Ketamine is a derivative of phencyclidine, a dissociative drug formerly used as an anaesthetic agent, which exhibited hallucinogenic and neurotoxic effects. A dissociative drug is one which reduces signals to the conscious mind from other parts of the brain, typically the senses. Ketamine can take the form of two stereo-isomers, R and S ketamine, as shown above. Stereo-isomers are molecules in which the same atoms are bonded together in the same order, but they show a different 3D arrangement in space making them non-superimposable (they are often referred to as “mirror images” of each other). It is usually presented as a racemic mixture of the 2 stereo-isomers, but S ketamine has recently become available due to its more desirable pharmacological properties, as we shall later see. Ketamine is prepared in a slightly acidic solution (pH 3.5–5.5) containing 10, 50 or 100mg of Ketamine per ml. Standard ampoules also contain a preservative which prevents intrathecal or epidural use. It is also available as a powder for reconstitution.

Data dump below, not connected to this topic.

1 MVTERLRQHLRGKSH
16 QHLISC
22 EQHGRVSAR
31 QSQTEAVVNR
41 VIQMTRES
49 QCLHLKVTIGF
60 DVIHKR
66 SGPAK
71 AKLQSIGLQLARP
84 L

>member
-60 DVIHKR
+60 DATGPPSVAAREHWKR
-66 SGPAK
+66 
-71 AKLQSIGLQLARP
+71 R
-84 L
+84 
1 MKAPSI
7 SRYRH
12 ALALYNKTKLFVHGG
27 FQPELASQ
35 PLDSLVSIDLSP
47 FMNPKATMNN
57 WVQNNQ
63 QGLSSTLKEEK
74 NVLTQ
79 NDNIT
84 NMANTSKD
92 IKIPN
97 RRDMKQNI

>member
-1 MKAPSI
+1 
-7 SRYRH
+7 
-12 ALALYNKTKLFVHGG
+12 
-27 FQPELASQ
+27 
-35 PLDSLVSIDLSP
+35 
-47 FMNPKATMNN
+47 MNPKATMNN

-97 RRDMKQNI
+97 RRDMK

Ketamine has hypnotic, analgesic and local anaesthetic properties. Its effects are mediated primarily by noncompetitive antagonism at the N-methyl D-aspartate (NMDA) receptor in the brain and spinal cord. Other mechanisms of action of ketamine may include an interaction with opioid receptors; however naloxone does not antagonize the analgesic effects of ketamine in humans.
Ketamine produces so-called ‘dissociative’ anaesthesia. This unique clinical state is typified by catalepsy in which the eyes may remain open with a slow nystagmic gaze & the corneal and light reflexes remain intact. Varying degrees of hypertonus and occasional purposeful movements unrelated to painful stimuli can be seen, even during adequate surgical anaesthesia. Psychic sensations including alterations in mood state, floating sensations, vivid dreams and hallucinations are common during emergence from ketamine anaesthesia. These usually disappear on full wakening. Benzodiazepine premedication reduces this emergence delirium.